These gatherings could have their own dedicated meeting hall, or – an idea that appeals to me – they could simply rotate through the homes of community members, eschewing formalism as much as possible in favor of the simple pleasures of warmth, light, fellowship, good company and good conversation. Instead of a hierarchy of obedience where one person always stands in the relationship of authority to every other congregant, this role could be filled on a weekly basis by different members of the community. After all, no one person has a deeper sense of spirituality than any other, nor does one person have all the answers to life’s mysteries. We can always learn from each other.

Through these deep and meaningful interactions with our fellow human beings, our friends and loved ones, we can meet the human desires for spirituality and involvement and fill our lives with happiness and meaning. The invention of the term “God” is and has always been just a misguided attempt to produce this same feeling from an ethereal source (an “imaginary friend” in a very real sense), when in reality it must, by its nature, be grounded in the genuine love and friendship of people around us. Religious apologists who believe that desire to worship the supernatural is primary are confusing cause and effect.

About Adam Lee

Adam Lee is an atheist writer and speaker living in New York City. His new novel, Broken Ring, is available in paperback and e-book. Read his full bio, or follow him on Twitter.

  • http://www.toomanytribbles.blogspot.com/ toomanytribbles

    for many, religion provides relief from a fear of death. that must be addressed as well.

  • anon

    WOW will replace religion, i’ll let you figure out why.

  • Joe Hardwick

    Please look at my comments on your article, “Tipping the Scales.” Religion isn’t an inherently bad thing, we just lack a rational instance of one. I think religious awe, reverence, sense of the sacred, or whatever you call it, is as natural and functional as love, hate, fear, etc..To argue that its proper object is Yahweh, however, is absurd in the extreme.
    But you neglected to mention some vital functions of religion. Validation of the social order and preparing people to live happy lives within it are very important, which is why Christians were punished for not honoring the gods. The distinction between religion and politics is largely a modern one. But the basis of democracy is that good and evil are known by Reason, and we are all equally capable of reasoning. Ironically, it would appear that one duty of religion is to prepare us to think rationally, and develop a “religious conviction” in our right and duty to do so.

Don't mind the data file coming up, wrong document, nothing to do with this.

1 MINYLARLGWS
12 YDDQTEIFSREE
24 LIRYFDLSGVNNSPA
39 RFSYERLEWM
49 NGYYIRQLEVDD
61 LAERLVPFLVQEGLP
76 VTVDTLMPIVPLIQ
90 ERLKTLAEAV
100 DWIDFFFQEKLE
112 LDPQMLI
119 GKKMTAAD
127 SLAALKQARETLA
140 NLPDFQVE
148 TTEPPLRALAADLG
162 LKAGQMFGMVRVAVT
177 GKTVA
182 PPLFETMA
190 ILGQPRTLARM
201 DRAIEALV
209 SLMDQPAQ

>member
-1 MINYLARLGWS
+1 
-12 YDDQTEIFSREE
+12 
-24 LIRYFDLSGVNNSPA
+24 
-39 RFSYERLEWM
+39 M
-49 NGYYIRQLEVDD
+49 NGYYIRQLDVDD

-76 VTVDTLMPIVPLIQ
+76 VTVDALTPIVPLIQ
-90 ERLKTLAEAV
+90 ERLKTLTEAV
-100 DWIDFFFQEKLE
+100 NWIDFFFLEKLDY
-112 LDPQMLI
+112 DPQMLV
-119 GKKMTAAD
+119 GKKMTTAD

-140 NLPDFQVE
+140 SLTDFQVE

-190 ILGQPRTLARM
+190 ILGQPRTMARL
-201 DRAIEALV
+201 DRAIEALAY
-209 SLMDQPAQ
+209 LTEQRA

Psyche means Soul. A religion should help its people develop their psyches, in a free society, as they would choose to develop them. “How can I increase my courage, that I do not shame myself with cowardice, when the ideals I hold true are threatened?” Religion should answer such questions. It should, with respect to the individual, be the Art of Life.

  • miller

    I don’t know about this… I love science, but I don’t find “the intricate beauty of the natural world” to be “spiritually fulfilling”. But then, I don’t really feel the need to be “spiritually fulfilled”, so it hardly matters to me.

  • Stephen

    Let me applaud and underscore your assertion that spirituality does not need to be provided by supernatural beings. Nature provides more than enough wonders, both the majestic such the great mountain ranges or the wonders of the heavens, and the more everyday, such as the metamorphosis from egg to butterfly or the exquisite craftsmanship of a small bird’s nest.

    I would add to your list the experience of one the great musical works: a Beethoven or Tschaikovsky symphony, a Verdi opera etc. (As a side note: it is sad that so many people consider the great classical works inaccessible, or at best something for elderly people. Yet Dvorak’s Song to the Moon has been one of my daughters favourite pieces for well over a year – and she is only five years old now! While my son likes nothing better than the Ride of the Valkyries with the volume turned well up.)

    Having said that, I see no need to aim for “a world without religion”. People like to lose themselves in fantasies, whether they be the detective stories of Arthur Conan Doyle, the comedy of Douglas Adams or (heaven forbid!) Star Trek. Rather let us aim for a world where religion is universally accepted as a personal matter – one as harmless as Star Trek.

  • Joe Hardwick

    Btw, your “humanist church” is almost exactly what I imagine, except that the word “church” is repulsive (temple?). I imagined something that looked a bit like an ancient “forum”; and each had, throughout the week, submitted topics of concern for oratory and debate. In my vision, the participants were wearing philosopher’s robes. Of course, it is more than probable that, as a youth, I partook too deeply of my own idealization of ancient Athenians.

  • chronomitch

    What about Freud’s theory on religion? According to Freud, as a child we view our father as a person who shields us from nature and who acts as an authority figure. When we grow up however, we no longer have a father figure, so we invented one. The idea of god (and religion along with it) gives us an authority figure, provides order to the forces of nature, and nullifies the fear of death by providing the promise of an afterlife.